Tropical Disturbance Consolidating in the Atlantic, Bears Watching for Floridians

Satellite photos showed better consolidation of the Invest 98L disturbance Wednesday morning.

For a couple of days, the National Hurricane Center in Miami has been assigning a 90% probability that it will become a depression or tropical storm. That looks a lot more likely Wednesday.

Although in this situation the forecast models must be taken with a grain of salt, for reasons that I will explain, there is a great consensus that the route of this likely depression or storm will be towards the northeastern Caribbean, including Puerto Rico on Saturday and possibly the Dominican Republic on Sunday.

In terms of intensity, it’s the opposite. There is great disparity in how strong this phenomenon can become – from the European model that keeps it as a tropical wave, to the specialized hurricane models like HWRF and HMON that turn the 98L into a hurricane as it passes through the Caribbean.

But these specialized models historically exaggerate with their intensity forecasts, especially when they are evaluating a vortex that has not even formed yet.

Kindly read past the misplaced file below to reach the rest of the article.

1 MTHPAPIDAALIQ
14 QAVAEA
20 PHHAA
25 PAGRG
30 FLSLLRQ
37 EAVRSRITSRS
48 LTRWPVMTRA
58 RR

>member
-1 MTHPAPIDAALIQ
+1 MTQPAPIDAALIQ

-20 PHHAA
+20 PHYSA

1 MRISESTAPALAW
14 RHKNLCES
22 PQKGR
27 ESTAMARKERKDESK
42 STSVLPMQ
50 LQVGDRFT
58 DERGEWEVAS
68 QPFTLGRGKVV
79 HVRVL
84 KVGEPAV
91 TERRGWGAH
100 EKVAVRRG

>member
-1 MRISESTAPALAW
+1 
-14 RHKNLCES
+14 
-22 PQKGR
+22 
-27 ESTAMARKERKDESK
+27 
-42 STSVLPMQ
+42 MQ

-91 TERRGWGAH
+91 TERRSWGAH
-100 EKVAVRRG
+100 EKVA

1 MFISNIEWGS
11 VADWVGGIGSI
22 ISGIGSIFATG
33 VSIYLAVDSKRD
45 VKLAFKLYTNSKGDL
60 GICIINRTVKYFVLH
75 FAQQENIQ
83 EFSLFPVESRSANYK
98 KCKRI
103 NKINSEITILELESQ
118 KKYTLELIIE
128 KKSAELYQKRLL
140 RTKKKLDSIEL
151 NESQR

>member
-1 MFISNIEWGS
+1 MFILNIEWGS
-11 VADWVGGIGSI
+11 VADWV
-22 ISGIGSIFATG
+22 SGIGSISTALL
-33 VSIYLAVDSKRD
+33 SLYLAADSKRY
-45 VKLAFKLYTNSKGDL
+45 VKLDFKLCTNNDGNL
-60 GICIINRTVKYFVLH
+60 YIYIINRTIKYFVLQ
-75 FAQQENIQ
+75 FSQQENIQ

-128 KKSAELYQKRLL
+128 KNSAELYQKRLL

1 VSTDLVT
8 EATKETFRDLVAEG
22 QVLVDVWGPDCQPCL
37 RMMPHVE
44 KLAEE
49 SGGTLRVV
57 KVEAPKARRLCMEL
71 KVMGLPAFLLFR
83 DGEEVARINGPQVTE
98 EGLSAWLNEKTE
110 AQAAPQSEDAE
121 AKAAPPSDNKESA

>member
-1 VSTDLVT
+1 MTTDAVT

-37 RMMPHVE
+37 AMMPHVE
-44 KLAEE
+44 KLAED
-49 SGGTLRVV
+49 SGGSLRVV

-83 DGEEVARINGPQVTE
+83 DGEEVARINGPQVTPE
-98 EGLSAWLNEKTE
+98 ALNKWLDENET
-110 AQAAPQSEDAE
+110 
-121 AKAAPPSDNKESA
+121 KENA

In the middle of these two extremes is the American GFS model, which brings a weak tropical storm to the vicinity of Puerto Rico and the Dominican Republic this weekend.

Factors that could affect the evolution of this disturbance include the slow consolidation of a well-defined center of circulation, dry Saharan air north of its location, and high-altitude wind shear that should provide a hostile environment by the time it is near the Leeward Islands.

Further into the future, considering any threat to Florida, interaction with the Greater Antilles could also detract from it. Future intensity can play a role in trajectory as well.

Given the location and future track projections, keep this in mind: when NHC initiates advisories about a new depression number 12 or Tropical Storm Laura, the “cone of concern” will include Puerto Rico and possibly the Dominican Republic. The extreme western part of that “cone” may almost reach Florida. Parts of the Lesser Antilles could immediately fall under a Tropical Storm Watch.

Given obstacles in its path, it is likely that in the short term it will be stronger than a tropical storm – that is, it is unlikely to become a hurricane before reaching the vicinity of the Greater Antilles.

If the European model were to verify, then it would pass like a wave, although this also seems unlikely.

At the very least, the weekend looks rainy from the northeast Caribbean to Hispaniola. But it could be stormy, and we will be vigilant.